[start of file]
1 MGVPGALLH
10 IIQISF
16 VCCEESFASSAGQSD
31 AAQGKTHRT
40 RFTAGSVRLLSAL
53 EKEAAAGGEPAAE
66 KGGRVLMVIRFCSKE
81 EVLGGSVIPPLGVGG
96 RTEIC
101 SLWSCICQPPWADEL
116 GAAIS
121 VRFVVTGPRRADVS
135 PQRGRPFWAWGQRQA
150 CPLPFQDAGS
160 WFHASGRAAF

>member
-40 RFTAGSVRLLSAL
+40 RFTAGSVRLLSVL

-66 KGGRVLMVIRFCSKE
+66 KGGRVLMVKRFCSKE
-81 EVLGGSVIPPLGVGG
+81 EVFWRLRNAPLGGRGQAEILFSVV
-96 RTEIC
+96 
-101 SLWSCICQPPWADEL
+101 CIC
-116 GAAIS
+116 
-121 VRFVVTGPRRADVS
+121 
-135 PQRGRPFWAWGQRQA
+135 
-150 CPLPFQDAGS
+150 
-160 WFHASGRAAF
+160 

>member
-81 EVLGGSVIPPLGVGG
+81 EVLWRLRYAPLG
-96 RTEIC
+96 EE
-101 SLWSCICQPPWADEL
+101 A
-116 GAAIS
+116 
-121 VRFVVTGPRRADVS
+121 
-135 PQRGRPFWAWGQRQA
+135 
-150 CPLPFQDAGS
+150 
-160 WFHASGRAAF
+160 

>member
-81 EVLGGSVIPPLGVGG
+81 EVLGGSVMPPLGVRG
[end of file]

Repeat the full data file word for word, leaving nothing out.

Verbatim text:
1 MGVPGALLH
10 IIQISF
16 VCCEESFASSAGQSD
31 AAQGKTHRT
40 RFTAGSVRLLSAL
53 EKEAAAGGEPAAE
66 KGGRVLMVIRFCSKE
81 EVLGGSVIPPLGVGG
96 RTEIC
101 SLWSCICQPPWADEL
116 GAAIS
121 VRFVVTGPRRADVS
135 PQRGRPFWAWGQRQA
150 CPLPFQDAGS
160 WFHASGRAAF

>member
-40 RFTAGSVRLLSAL
+40 RFTAGSVRLLSVL

-66 KGGRVLMVIRFCSKE
+66 KGGRVLMVKRFCSKE
-81 EVLGGSVIPPLGVGG
+81 EVFWRLRNAPLGGRGQAEILFSVV
-96 RTEIC
+96 
-101 SLWSCICQPPWADEL
+101 CIC
-116 GAAIS
+116 
-121 VRFVVTGPRRADVS
+121 
-135 PQRGRPFWAWGQRQA
+135 
-150 CPLPFQDAGS
+150 
-160 WFHASGRAAF
+160 

>member
-81 EVLGGSVIPPLGVGG
+81 EVLWRLRYAPLG
-96 RTEIC
+96 EE
-101 SLWSCICQPPWADEL
+101 A
-116 GAAIS
+116 
-121 VRFVVTGPRRADVS
+121 
-135 PQRGRPFWAWGQRQA
+135 
-150 CPLPFQDAGS
+150 
-160 WFHASGRAAF
+160 

>member
-81 EVLGGSVIPPLGVGG
+81 EVLGGSVMPPLGVRG